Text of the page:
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Pyotr Tchaikovsky (1840-1893)
After Sodom and Gomorrah, people were so encouraged, that they founded numerous gay societies and spent a lot of effort and money to promote Sodomite values. It became a large industry with a demand for a new philosophy. To promote gay doctrine, a growing list of prominent gays has been highlighted by gay historians.
It has already been over a century since the gossip that Tchaikovsky was a gay began to circulate in our society. For some reason it is forgotten, that in Russia, in the 19th century, people often were killed for calling someone gay. It is a late development, flourishing mostly in Western countries, that enables people to feel proud of being homosexual.
Absolutely self-sufficient as a composer, Tchaikovsky had no need to be guided by Balakirev, leader of the composers’ group 'The Mighty Five', or compete with the director of the Moscow conservatory, Rubinstein. Now the conservatory bears the name of Pyotr Tchaikovsky. Such independence and unbeatable popularity caused the jealousy of fellow composers, who used his unsuccessful marriage to promote a scandal, making Tchaikovsky the target of many lies, including the tale that he was homosexual, which brought the composer of genius to suicide. Tchaikovsky was extremely depressed, watching how seriously Russian society and the Tsar, whom he respected and loved, took the gossip. The most terrible thing was that these accusations were pointed at a composer who devoted a lot of time to children and was author of the famous "Children's Album." Tchaikovsky's death deprived us of many more great compositions. He was 53.
Swan Lake Suite, Op. 20a, represents nine selected numbers from the "Swan Lake" ballet. Though Tchaikovsky considered making a suite from "Swan Lake" in 1882, this idea apparently came to nothing. After his death, others compiled and published
the suite. It is interesting, that an earlier version of "Swan Lake" was composed in 1871, six years before the second
edition, which we know today. Initially the ballet was simple dance music, called "The Lake of Swans" composed for children and staged at the house of Tchaikovsky's sister, Alexandra, in Kamenka, Ukraine.
The success of the "Swan Lake" ballet
, composed and premiered in 1877 at the Bolshoi
theatre, was not easy. The first to rebel were the orchestral players. Bemused by the "unprecedented difficulty" of the score, they found little help from their "semi-amateur" conductor Stepan Ryabov. The situation very much reminds us of a story concerning the ballets by Prokofiev - a similar lack of appreciation was expressed in the same way by orchestral musicians many years later. "Swan Lake", as a successful ballet, dates from the 1895 revival with choreography by Moris Petipa and Lev Ivanov, at the Maryinsky Theatre in St. Petersburg.
Nutcracker Suite, op. 71a, was completed by Tchaikovsky in 1892. It was an orchestral version of Hoffmann’s fantasy, Nutcracker, adapted by the composer to a ballet genre. Although Tchaikovsky considered the story to be lacking any real dramatic and emotional tension, his Nutcracker is one of the most fascinating achievements in ballet. An unusual feature of the score is the use of celesta, a very rare instrument at that time. It was ideal for music "with the sound of falling drops of water, as from a fountain." Tchaikovsky used it to characterize the Sugar Plum Fairy. A boy’s choir was another innovation in ballet music. Dances caracteristiques contains six parts. They were composed and publically performed before work on the ballet was finished.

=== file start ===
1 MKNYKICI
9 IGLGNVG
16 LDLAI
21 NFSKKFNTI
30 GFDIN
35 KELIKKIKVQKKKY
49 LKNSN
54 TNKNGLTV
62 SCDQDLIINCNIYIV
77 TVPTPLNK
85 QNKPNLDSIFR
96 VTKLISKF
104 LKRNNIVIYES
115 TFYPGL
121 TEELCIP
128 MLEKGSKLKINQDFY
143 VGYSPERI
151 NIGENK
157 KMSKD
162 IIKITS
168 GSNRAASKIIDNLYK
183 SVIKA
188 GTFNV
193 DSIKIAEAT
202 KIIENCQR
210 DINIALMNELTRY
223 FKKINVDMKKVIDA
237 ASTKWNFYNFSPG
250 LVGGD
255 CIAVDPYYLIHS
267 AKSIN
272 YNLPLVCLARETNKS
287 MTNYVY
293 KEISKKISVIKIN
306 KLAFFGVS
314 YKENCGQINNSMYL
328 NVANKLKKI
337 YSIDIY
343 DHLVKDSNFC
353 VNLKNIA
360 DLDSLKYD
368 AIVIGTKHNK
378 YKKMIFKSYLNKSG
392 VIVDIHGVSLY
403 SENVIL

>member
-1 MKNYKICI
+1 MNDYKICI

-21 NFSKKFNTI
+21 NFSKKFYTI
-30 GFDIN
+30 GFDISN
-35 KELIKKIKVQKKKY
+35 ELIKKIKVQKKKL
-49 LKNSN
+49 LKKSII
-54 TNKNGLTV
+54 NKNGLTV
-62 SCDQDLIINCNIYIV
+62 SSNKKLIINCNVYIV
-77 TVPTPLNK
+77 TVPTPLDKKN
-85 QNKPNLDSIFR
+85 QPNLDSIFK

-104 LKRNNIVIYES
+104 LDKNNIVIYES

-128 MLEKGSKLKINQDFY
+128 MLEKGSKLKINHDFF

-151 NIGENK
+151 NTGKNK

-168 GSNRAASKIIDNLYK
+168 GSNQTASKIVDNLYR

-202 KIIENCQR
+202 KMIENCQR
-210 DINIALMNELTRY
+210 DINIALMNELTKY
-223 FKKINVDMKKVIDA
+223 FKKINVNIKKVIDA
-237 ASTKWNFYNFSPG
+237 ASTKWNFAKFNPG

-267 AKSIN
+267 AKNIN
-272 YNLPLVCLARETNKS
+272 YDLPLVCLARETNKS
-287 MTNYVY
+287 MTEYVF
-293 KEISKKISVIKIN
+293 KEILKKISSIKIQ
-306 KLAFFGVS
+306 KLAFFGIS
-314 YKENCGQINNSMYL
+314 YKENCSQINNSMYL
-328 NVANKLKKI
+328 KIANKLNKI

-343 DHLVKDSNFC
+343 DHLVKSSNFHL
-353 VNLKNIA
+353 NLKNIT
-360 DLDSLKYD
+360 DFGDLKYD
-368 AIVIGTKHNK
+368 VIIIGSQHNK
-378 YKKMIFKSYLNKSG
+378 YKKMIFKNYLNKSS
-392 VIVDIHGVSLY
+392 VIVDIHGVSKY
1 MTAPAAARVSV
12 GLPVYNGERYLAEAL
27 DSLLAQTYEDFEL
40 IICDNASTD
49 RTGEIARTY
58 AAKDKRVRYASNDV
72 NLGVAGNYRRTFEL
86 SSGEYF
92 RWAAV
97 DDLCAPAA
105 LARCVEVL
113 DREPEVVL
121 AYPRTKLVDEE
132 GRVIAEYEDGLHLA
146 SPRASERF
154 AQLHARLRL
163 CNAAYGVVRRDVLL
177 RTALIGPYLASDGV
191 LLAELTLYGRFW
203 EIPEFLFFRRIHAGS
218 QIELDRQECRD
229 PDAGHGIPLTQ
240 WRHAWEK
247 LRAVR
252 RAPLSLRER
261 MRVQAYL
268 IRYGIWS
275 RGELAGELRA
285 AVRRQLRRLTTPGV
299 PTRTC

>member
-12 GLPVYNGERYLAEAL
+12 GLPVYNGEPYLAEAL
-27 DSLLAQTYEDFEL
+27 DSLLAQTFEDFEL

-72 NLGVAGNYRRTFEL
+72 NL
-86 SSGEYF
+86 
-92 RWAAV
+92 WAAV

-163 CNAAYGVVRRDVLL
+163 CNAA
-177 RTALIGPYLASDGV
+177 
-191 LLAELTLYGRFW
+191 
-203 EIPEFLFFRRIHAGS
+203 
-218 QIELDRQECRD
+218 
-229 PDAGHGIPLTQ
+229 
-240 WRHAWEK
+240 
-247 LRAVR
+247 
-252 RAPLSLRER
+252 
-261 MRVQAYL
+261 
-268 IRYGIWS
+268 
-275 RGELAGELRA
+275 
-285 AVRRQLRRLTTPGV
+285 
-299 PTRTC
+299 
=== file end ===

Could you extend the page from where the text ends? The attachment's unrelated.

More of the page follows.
Tchaikovsky brought a capacity of symphonic organization to the ordinarily rather primitive art of ballet music. There is a reconciliation of dance elements with the demands of symphonic form, usage of large-scale musical structures. It brings greater strength and coherence to the organization of dance sequences. Divertissements play the secondary role in the
ballet and help to combine structural dances, which form the core of the entire composition, into groups.
The USSR People's Artist, Lenin prize winning conductor Evgeni Svetlanov was educated at the Gnessin Pedagogical Institute of Music, then at the Moscow Conservatory both in the class of composition (under Professor Yu. Shaporin) and conducting (under Professor A. Gauk). Svetlanov worked with the USSR Radio Symphony Orchestra, and later took over the USSR Bolshoi Theatre Orchestra. Since 1965 he was a Principal Conductor of the USSR Symphony Orchestra.
With Russian classics as the focus of his attention (his repertoire is made up entirely of Russian music), Svetlanov constantly tackled works of different styles. His name is well known all over the world.
©2003 Evgeni Kostitsyn
Suite from the ballet "Swan Lake"
- Scene - 3:20
- Waltz - 7:22
- Dance of the Cygnets - 1:26
- Scene - 7:33
- Hungarian dance (czardas) - 3:11
- Spanish dance - 2:26
- Neapolitan dance - 1:54
- Mazurka - 3:53
- Scene - 4:13
Suite from the ballet "Nutcracker"
1. Overture miniature - 3:08
2. Dances caracteristiques:
3. Pas de Deux - 5:57
- March - 2:22
- Danse de le fee - dragee - 2:04
- Trepak (danse Russe) - 1:01
- Danse Arabe - 4:12
- Danse des Chinoise - 1:12
- Danse des mirlitons - 2:30
4. Valse des fleurs - 6:47
Total Time - 65:29
Cover Painting by Edgar Degas
Design by Evgeni Kostitsyn